By VIRGINIA WINDER
AN exposed region of New Zealand has been walloped by a spate of tornadoes – and it’s not the first time.
That’s why, at this stage, weather experts don’t believe the July 4 and 5 events that hit Taranaki, on the west coast of the North Island, can be linked to global warming.
Between 1951 and 1970, the region was struck by 28 twisters, says weather expert Dr Richard Turner, of the National Institute of Water and Atmospheric Research (Niwa) in Wellington.
The worst year in that period was 1956, when five whipped through Taranaki.
From 1971-90 there were a dozen twisters, which is another name for the speedily spinning elongated triangles of wind produced by thunderstorms.
We are now in another high-occurrence period, with 19 tornadoes recorded since 1991, including the region’s strongest twister and now the largest number in one hit.
According to storm experts online, a series of twisters from one thunderstorm is called “a family” of tornadoes.
About seven struck Taranaki at 5.30pm on July 5, with at least two of the family – we can called them twisted sisters – storming through homes at Oakura (see cars moved about in above picture, courtesy of Taranaki Daily News, photographer, Mark Dwyer).
There was also a lone wind the day before, on July 4, which whirled its way through central New Plymouth.
All of the tornadoes were spawned by thunderstorms rumbling over the Tasman Sea.
But there is no clear relationship between the tornadoes and a weather pattern, like El Nino, says Dr Turner, a mesoscale research meteorologist.
For now, he’s ruling out any links to global warming.
That’s backed up by National Climate Centre leader Dr David Wratt, also of Niwa.
“The conditions that lead to tornadoes are not built into climate change models,” Dr Wratt says.
But there have been significant changes in temperatures, which have been going up.
“There is more heavy rain in the west and less in the east, and that could be to do with climate change,” Dr Wratt says.
“There is some evidence there have been strengthening winds to the south of New Zealand.”
Dr Turner says the other place prone to tornadoes is Greymouth, which is on the West Coast of New Zealand’s South Island. With the Southern Alps behind, it has similar conditions to Taranaki. But it’s the Central Plateau, not Mt Taranaki, which affects the weather’s big picture.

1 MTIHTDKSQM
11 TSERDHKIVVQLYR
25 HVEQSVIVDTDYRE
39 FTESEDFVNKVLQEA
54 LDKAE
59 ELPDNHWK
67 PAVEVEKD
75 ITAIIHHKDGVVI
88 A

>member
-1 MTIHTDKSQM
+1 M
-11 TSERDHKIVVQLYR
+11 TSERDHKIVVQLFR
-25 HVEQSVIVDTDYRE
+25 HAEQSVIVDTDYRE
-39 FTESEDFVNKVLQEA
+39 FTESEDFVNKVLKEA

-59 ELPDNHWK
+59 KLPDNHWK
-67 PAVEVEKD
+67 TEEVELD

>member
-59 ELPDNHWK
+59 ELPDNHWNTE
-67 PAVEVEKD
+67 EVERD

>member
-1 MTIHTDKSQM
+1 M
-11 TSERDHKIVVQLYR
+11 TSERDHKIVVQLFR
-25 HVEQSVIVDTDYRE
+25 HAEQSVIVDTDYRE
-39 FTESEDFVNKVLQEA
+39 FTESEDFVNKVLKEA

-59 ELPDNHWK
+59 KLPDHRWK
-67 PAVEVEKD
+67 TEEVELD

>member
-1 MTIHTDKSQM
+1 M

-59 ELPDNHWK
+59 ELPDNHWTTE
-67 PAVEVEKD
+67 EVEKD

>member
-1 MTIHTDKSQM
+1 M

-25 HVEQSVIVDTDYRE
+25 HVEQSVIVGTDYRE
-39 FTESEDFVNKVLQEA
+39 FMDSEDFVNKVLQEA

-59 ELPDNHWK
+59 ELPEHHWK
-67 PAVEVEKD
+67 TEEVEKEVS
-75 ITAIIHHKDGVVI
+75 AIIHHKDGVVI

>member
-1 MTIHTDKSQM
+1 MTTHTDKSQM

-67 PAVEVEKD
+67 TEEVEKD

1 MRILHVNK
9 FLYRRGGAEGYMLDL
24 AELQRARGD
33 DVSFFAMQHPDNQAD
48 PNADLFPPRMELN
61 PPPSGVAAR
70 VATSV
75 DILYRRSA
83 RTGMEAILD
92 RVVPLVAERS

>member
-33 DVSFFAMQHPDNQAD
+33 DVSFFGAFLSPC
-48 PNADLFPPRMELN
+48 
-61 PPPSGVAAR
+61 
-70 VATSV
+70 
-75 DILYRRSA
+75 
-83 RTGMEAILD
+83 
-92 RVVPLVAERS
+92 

Unlike the United States, where the prairies or flat expanses of land are the most prone to twisters, New Zealand’s tornadoes are born offshore and then head towards terra firma.
“They form out to sea because there’s a good supply of moisture for the thunderstorm,” Dr Turner says.
Thunderstorms have columns of swiftly rising air, called updrafts. Sometimes these change direction, causing them to spin. When the outstretched spinning air is contracted, it rotates even faster.
“Like a skater spinning with arms outstretched and then when they bring their arms in, they speed up,” he explains. “The updraft can rotate at a rapid rate. Then the downdrafts come and they have the spin as well.”
This updraft, which is in the middle of the storm, sucks up moisture from the sea.
“And we get heavy rain out of it, or hail, which is a sign that spinning air is coming down closer to the surface.”
It’s from angry storms like these that tornadoes take shape, or get squeezed out of.
“Often times you can get thunderstorms rapidly rotating, but no tornadoes form. I don’t know if anybody has any really good answer as to why.”
Dr Turner says nobody has forecast a tornado in New Zealand. “You can kind of predict the environment that tornadoes can occur reasonably well. The problem is, nine times out of 10 a tornado won’t develop.”
In the US, there are “tornado watches”, which tell people that thunderstorms with the power of producing twisters are coming. Once the whirling winds touch down, the watch turns into a “warning.
“One problem with Taranaki, they tend to come off the sea, which means you can’t get away.”
Also, they happen too fast for a warning to be effective.
The worst tornado to hit Taranaki occurred on August 15, 2004, near Waitara. Most members of a farming family were asleep when a twister hit their home, which was lifted off its foundations and demolished. Two people died in the natural disaster.
That event was an F3 on the Fujita Scale, which goes from 0-5, with an F6 being “off the scale”.
Last week’s tornadoes were rated between F0 and F2.
New Zealand’s most disastrous tornado struck Frankton in Hamilton on August 25, 1948. It killed three people, injured 80 and damaged 163 homes, but was only rated as an F2. “It does not have to be an F5 to cause major damage,” Dr Turner says.
Monday, 9 July 2007
By VIRGINIA WINDER